Mike Mausteller  50:56  
Yeah, it looks perfect. 

Ronald Skelton  50:57  
Cool. For those you guys who are on the podcast, it's actually his LinkedIn. So it's, it's the standard linkedin.com/in, Mike, M I K E. And then it's hyphen, M A U S, T, E, L L E R. It's Mike, M I K E, hyphen, M A U S, T E L L E R? And is there any other way you'd like people to reach out to?

Mike Mausteller  51:22  
That's perfect. That's actually my preferred method. Let's chat and go ahead and connect. And you can follow my content, I can follow your business that works out perfectly.

Ronald Skelton  51:33  
Cool. And then right now we're at 54 minutes. So we'll kind of wrap it up the top of the hour. If you had one key takeaway, one myth you could dispel in the industry or, like, if people walk away from the show, they only remember one thing from Mike, what do you want them to remember?

Mike Mausteller  51:53  
When it comes to value, you cannot believe that everyone thinks like you, you have to, you have to think like potential buyers. So if you, for instance, a silly example. But if you want to sell in the next two years, and you potentially want to sell to someone who would take over your operation, or maybe combine it with theirs, don't sign a five year lease, for a price break in, you can be tempted to do that, well, it costs less, they're gonna like this or not, if somebody wants to shut it down. So stop thinking about what's good for you, and concentrate on if you were going to buy this and you are the most skeptical person in the world, because every buyer is they're all tied for the most skeptical person in the world. What would what would you need to do demonstrate or prove to yourself? Right?

Ronald Skelton  52:46  
Awesome. I like that. So if you're if, if you're selling a business, put yourself in the shoes of the buyer, and what would you need to prove to yourself to buy that business? So if you walked in off the street, not knowing anything about your business? What would you need to see like and, and be shown about the business that would attract you as a buyer? I like that putting yourself in the other person's shoes. Cool. Well, I appreciate having you on, we are kind of at the top of the hour, thank you for being here. Hang out for a few minutes after the show. And we'll chat for a second or two. Other than that, if you don't you have any other things to say?

Mike Mausteller  53:24  
No, when do I get to come back?

Ronald Skelton  53:27  
I think it's fun. It's so much fun on these shows, I look up and go, Oh, man, we're already at the top of the hour, we could go on for a lot longer. So I do appreciate it, we'll probably have you back, I'm going to do a series just for everybody to know out there. I'm thinking about doing a series where we pick a topic and we bring an expert on we actually walk you through and teach you, I get a deep dive into a particular thing. Right? So that might be something if I want to break down that mini series, I'll reach out to you and go, here's the 15 topics, I think we ought to teach somebody on which one would you like to do a, you know, a 45 minute segment on and we could even break out your slides or whatever you need to do to get them get the point across. So maybe we can do that?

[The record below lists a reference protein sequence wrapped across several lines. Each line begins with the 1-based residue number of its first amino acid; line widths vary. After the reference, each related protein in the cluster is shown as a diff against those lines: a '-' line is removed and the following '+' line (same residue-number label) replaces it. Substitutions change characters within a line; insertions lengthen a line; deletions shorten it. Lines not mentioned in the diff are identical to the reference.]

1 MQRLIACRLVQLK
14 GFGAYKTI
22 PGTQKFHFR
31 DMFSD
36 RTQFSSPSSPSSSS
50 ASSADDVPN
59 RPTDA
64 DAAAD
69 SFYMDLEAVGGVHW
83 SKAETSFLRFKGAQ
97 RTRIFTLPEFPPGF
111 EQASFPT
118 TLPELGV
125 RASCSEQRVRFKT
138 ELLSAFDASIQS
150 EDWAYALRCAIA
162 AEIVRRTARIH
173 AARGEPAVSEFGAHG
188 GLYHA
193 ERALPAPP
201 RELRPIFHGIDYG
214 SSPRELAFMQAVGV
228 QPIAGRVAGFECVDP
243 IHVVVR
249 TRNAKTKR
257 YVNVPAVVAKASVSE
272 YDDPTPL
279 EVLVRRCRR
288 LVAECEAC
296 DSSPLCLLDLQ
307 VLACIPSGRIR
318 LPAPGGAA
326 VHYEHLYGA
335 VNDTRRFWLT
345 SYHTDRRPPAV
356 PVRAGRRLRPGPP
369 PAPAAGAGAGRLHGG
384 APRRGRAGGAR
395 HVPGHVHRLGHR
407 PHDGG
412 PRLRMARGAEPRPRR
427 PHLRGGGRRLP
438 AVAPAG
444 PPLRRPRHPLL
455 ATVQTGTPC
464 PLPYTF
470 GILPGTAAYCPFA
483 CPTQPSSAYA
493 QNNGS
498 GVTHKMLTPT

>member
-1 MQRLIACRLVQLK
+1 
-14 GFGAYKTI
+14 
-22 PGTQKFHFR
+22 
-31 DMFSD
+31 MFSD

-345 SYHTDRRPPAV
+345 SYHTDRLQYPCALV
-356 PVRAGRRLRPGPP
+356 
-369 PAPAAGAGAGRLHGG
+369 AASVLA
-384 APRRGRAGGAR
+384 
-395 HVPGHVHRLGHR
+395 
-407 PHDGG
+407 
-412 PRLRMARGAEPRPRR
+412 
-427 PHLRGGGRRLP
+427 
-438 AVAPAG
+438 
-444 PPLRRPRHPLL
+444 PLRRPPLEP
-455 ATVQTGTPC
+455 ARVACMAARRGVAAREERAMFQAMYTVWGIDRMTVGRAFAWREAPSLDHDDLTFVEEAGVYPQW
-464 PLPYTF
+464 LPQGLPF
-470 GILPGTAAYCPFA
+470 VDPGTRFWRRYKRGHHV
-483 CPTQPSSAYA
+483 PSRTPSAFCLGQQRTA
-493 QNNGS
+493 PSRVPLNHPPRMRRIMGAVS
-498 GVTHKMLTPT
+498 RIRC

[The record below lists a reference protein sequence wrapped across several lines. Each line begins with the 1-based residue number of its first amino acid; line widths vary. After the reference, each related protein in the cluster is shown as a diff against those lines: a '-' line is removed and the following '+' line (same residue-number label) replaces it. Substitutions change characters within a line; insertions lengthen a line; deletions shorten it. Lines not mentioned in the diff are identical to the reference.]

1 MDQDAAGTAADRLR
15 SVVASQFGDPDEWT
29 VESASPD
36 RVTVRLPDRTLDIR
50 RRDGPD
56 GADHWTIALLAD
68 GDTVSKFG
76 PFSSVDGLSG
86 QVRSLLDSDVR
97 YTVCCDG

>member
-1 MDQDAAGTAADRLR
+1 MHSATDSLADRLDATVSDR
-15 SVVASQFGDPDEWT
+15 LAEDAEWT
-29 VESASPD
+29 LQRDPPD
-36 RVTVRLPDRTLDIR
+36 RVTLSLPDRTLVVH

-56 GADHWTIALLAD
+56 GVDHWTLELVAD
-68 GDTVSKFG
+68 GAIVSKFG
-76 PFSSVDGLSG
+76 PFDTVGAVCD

Mike Mausteller  54:05  
Absolutely, absolutely. I'd love to talk about how the valuation is built even so people understand all of the important pieces of that, you know, a lot of people would would fire their mutual fund company if they didn't get their quarterly statements. But most of us don't know the value our business right now. And it's probably 10 times more valuable than that mutual fund statement. So you know, get out there, check your value. And maybe when we get back together we can we can talk about some of those big chunks of value that the 80% rule.

Ronald Skelton  54:40  
I get a lot of business owners asking for their balance sheet and their income statement. They can find those. Then I asked him for a cash flow analysis showed me their multiple core quarterly cash flow for the year. And they just gloss over like they don't even know what that is like what's really critical because I kind of need to know if you have seasonal you know, you know, that's that's how I See the seasons and stuff inside of your business? I can see him and the others a little bit. But I really want to see, you know, you know, are you like there? Are there businesses out there that look like they do really well, but like part half of the year that are robbing from Peter to pay Paul right there. There's, you know, so. All right. Well, I appreciate having you on here. I am going to end the stream. And that's the show everybody. Thank you for being on and hang out for just a second. Hey, it's your host, Ronald Skelton. I want to thank you personally for watching the show today and invite you to call our new hotline 918-641-4150. That's 918641415 Whoa, call us and tell us about our show, ask questions, suggested guests or even tell me about a business you have for sale and we'll reach back out to you. Again that number is 918-641-4150. Call our hotline and leave us some information. Thank you. The investors and entrepreneurs professional mastermind. The investors and entrepreneurs professional mastermind combines that additional peer to peer mastermind introduced first in Napoleon Hill's famous book Thinking Grow Rich, with accountability partnering, where your peers help you ensure that you set goals take action and get results. If you want to scale blow past roadblocks and achieve success faster than you might think is possible. I suggest you take a visit over to tiepm.com That's T i e. P m.com. And check out the investors and entrepreneurs professional mastermind.